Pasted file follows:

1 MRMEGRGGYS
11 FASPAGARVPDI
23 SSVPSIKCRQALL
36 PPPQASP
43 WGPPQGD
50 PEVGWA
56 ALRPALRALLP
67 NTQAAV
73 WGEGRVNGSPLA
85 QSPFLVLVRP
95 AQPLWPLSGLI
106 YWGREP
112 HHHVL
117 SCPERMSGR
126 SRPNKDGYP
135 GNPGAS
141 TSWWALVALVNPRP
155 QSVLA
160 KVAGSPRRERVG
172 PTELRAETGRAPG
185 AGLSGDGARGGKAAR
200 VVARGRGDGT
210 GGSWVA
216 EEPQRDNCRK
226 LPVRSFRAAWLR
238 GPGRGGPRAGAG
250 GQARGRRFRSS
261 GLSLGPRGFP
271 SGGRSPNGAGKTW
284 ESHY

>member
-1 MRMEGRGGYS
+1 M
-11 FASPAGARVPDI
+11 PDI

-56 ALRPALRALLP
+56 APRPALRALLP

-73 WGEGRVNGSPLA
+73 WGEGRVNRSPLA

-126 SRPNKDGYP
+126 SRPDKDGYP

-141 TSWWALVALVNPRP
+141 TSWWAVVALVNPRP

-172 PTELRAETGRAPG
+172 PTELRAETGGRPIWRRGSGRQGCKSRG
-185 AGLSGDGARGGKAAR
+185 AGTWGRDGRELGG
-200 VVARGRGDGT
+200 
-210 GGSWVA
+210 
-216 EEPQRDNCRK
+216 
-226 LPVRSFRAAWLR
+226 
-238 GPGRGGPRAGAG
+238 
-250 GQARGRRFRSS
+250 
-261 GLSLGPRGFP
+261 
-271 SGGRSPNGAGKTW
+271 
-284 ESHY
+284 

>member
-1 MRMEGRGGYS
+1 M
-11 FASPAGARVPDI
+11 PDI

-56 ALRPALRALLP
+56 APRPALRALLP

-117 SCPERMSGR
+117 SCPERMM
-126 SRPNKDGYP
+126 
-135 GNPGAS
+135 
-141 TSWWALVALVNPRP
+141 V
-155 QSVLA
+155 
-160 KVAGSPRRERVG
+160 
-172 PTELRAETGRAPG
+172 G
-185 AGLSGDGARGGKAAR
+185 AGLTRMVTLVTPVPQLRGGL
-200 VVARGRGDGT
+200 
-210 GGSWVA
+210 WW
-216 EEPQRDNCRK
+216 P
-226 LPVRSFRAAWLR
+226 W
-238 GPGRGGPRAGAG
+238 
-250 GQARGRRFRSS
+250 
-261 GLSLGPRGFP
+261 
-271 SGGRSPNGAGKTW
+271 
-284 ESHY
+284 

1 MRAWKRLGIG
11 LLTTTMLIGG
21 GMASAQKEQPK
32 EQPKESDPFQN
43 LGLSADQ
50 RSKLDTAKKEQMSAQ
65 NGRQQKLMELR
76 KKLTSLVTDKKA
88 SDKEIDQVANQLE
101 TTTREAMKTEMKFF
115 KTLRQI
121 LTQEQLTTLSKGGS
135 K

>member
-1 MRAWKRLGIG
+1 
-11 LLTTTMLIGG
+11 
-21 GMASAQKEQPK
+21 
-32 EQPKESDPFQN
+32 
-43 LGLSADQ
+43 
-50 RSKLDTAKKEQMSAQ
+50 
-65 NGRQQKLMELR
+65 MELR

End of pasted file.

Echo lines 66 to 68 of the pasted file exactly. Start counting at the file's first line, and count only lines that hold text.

>member
-1 MRMEGRGGYS
+1 M